Punish bidding collusion

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Punish bidding collusion

The Fair Trade Commission on Sunday slapped a record fine of 435.5 billion won ($424 million) on 28 construction companies for suspected collusion in bidding for a new high-speed railway route between Seoul and the southwestern port city of Mokpo. On top of the largest-ever fine on breach of fair competition in the construction sector, the antitrust agency said it will file criminal charges against accused companies and former and incumbent executives with the prosecution. Strong punitive actions are needed as collusion can lead to sloppy and unsafe construction of public infrastructure and waste taxpayers’ money.

The bidding collusion included all the industrial giants - Hyundai, Daewoo, SK, GS, Samsung, Daelim and Hyundai Industrial Development and Construction. Employees from Daewoo, Daelim and Samsung sat in a cafe and played a random game to decide on the bidding terms. Employees cross-checked and kept watch on one another to make sure none of the bidders betrayed the decided prices. The 21 companies, including the Big 7, were able to get an equal portion of railway at the lowest bid price. Through such fraudulent means, they saved as much as 3.6 trillion won. The final construction cost went up, and the design and building processes are suspected of being poorly executed.

Collusion in public pork-barrel projects is a long-held practice among builders. Companies were fined 200 billion won in the first four months of this year for colluding in subway construction in Incheon, Daegu, and Busan, as well as in new shipping routes in Incheon. Over the past two years, 46 construction companies had been fined 450 billion won for collusion. With the latest hit, major builders will have paid 1 trillion won in fines for unfair practices. They complain of harsh action. Chief executives and board members of large construction companies pleaded to the government to be more tolerant toward their business pacts to win bids, arguing that they have been plagued with poor business for years. But their blatant collusion in the Honam high-speed railroad project raises questions on business ethics regardless of financial problems.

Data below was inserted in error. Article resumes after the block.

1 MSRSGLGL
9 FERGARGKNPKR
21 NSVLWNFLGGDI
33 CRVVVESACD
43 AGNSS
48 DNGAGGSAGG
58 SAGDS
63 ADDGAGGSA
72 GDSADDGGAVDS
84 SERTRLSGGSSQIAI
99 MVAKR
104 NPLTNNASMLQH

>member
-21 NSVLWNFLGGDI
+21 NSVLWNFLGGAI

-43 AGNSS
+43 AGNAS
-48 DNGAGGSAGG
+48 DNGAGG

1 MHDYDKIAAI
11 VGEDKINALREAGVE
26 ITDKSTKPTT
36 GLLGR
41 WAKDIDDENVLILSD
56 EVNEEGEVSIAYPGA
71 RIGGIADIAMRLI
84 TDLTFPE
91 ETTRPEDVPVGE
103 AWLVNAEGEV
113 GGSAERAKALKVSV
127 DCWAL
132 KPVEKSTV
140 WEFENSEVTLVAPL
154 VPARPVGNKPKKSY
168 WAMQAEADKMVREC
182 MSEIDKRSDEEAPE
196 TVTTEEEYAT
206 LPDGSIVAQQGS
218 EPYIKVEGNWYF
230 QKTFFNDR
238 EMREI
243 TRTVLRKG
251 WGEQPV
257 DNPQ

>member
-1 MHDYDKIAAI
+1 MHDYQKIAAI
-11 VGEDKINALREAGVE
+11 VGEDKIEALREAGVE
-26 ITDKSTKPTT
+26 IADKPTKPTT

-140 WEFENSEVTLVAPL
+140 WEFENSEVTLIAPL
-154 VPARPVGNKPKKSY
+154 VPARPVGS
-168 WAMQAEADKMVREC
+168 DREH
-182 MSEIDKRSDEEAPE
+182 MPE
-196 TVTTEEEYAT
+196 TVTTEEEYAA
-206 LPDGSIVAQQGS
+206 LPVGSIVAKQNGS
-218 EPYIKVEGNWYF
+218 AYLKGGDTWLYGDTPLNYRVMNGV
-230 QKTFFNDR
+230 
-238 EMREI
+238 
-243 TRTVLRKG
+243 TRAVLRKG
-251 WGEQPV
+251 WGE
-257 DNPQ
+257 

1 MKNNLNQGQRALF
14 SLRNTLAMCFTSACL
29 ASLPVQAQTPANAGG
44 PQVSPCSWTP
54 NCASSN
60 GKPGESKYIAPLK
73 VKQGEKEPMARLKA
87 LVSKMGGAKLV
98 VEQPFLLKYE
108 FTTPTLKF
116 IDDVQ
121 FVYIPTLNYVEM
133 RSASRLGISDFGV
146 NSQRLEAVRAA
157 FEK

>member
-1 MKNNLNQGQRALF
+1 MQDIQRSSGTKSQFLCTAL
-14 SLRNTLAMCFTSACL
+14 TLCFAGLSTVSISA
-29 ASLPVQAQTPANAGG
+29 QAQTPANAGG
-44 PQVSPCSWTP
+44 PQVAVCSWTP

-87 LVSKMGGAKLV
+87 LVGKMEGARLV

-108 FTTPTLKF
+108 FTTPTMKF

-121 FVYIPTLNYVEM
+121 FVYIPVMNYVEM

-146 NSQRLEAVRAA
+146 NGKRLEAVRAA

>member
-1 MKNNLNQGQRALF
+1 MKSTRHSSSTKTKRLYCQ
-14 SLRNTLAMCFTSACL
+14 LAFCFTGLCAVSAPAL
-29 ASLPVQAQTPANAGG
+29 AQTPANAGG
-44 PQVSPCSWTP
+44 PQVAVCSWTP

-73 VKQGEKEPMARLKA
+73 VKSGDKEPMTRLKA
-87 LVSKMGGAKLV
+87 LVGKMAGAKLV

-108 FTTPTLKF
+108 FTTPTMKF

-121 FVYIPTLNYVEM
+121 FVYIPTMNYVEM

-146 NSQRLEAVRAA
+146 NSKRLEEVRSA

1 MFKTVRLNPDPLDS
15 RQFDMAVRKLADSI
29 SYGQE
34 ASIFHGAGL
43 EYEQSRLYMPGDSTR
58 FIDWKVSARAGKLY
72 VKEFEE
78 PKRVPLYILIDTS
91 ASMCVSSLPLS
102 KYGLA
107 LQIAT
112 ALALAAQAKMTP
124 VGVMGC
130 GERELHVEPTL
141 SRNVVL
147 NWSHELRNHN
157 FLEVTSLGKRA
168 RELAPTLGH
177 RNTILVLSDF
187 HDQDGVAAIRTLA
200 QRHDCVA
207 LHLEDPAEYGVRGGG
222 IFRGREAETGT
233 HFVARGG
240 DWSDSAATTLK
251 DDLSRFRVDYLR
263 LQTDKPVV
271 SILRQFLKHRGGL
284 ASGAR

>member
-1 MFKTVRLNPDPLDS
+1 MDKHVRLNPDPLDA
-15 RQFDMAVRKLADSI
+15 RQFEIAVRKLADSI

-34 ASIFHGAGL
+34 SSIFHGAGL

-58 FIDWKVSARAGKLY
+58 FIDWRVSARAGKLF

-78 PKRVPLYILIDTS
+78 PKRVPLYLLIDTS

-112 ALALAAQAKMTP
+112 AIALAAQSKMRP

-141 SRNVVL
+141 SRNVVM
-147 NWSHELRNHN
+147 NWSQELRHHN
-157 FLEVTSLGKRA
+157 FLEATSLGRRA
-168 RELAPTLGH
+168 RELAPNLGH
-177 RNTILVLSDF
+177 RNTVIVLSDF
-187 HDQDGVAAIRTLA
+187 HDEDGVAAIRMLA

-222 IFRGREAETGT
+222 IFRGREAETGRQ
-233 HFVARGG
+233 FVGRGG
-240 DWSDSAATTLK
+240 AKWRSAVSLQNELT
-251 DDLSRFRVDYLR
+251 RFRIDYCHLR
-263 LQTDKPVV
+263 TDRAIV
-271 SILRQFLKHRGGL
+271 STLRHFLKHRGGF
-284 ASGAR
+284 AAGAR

Large-scale pork-barrel projects were partly designed to help construction companies amid a sluggish domestic real estate market and economy. Spending on large public infrastructure undertakings, including the four-rivers restoration project, has reached over 60 trillion won over the past five years. Builders have abused preferential treatment and public funding for their business interests. Authorities must come up with stronger actions such as business suspension to root out collusion.

JoongAng Ilbo, July 28, Page 30

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